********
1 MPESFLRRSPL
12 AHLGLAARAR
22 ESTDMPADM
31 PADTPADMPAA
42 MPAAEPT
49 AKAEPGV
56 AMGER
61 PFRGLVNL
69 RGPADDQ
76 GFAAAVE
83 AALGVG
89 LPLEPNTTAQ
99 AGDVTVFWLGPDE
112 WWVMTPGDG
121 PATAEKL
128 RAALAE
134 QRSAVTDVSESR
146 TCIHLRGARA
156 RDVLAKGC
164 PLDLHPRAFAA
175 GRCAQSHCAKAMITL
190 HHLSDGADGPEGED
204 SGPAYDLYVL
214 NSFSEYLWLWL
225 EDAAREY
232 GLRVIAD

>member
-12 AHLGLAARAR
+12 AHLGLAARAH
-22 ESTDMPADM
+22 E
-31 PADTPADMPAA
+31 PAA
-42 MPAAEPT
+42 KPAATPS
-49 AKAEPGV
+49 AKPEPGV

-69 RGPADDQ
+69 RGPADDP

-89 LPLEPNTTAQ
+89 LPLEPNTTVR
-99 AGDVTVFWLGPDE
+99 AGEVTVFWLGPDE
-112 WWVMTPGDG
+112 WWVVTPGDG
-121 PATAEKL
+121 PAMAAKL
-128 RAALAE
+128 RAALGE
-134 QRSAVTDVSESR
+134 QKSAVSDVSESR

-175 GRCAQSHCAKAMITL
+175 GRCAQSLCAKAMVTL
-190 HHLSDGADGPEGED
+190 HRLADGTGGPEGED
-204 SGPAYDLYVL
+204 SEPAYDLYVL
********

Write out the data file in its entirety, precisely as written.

1 MPESFLRRSPL
12 AHLGLAARAR
22 ESTDMPADM
31 PADTPADMPAA
42 MPAAEPT
49 AKAEPGV
56 AMGER
61 PFRGLVNL
69 RGPADDQ
76 GFAAAVE
83 AALGVG
89 LPLEPNTTAQ
99 AGDVTVFWLGPDE
112 WWVMTPGDG
121 PATAEKL
128 RAALAE
134 QRSAVTDVSESR
146 TCIHLRGARA
156 RDVLAKGC
164 PLDLHPRAFAA
175 GRCAQSHCAKAMITL
190 HHLSDGADGPEGED
204 SGPAYDLYVL
214 NSFSEYLWLWL
225 EDAAREY
232 GLRVIAD

>member
-12 AHLGLAARAR
+12 AHLGLAARAH
-22 ESTDMPADM
+22 E
-31 PADTPADMPAA
+31 PAA
-42 MPAAEPT
+42 KPAATPS
-49 AKAEPGV
+49 AKPEPGV

-69 RGPADDQ
+69 RGPADDP

-89 LPLEPNTTAQ
+89 LPLEPNTTVR
-99 AGDVTVFWLGPDE
+99 AGEVTVFWLGPDE
-112 WWVMTPGDG
+112 WWVVTPGDG
-121 PATAEKL
+121 PAMAAKL
-128 RAALAE
+128 RAALGE
-134 QRSAVTDVSESR
+134 QKSAVSDVSESR

-175 GRCAQSHCAKAMITL
+175 GRCAQSLCAKAMVTL
-190 HHLSDGADGPEGED
+190 HRLADGTGGPEGED
-204 SGPAYDLYVL
+204 SEPAYDLYVL